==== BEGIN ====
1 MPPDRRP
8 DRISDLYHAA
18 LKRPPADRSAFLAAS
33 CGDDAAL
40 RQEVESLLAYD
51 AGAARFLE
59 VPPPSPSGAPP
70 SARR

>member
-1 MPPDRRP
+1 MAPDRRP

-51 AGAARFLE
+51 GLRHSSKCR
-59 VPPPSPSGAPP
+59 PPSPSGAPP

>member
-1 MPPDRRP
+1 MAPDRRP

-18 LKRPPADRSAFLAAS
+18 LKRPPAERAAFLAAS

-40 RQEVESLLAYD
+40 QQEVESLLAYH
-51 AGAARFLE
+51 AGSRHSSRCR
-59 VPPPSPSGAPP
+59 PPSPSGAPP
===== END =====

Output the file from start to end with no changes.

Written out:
1 MPPDRRP
8 DRISDLYHAA
18 LKRPPADRSAFLAAS
33 CGDDAAL
40 RQEVESLLAYD
51 AGAARFLE
59 VPPPSPSGAPP
70 SARR

>member
-1 MPPDRRP
+1 MAPDRRP

-51 AGAARFLE
+51 GLRHSSKCR
-59 VPPPSPSGAPP
+59 PPSPSGAPP

>member
-1 MPPDRRP
+1 MAPDRRP

-18 LKRPPADRSAFLAAS
+18 LKRPPAERAAFLAAS

-40 RQEVESLLAYD
+40 QQEVESLLAYH
-51 AGAARFLE
+51 AGSRHSSRCR
-59 VPPPSPSGAPP
+59 PPSPSGAPP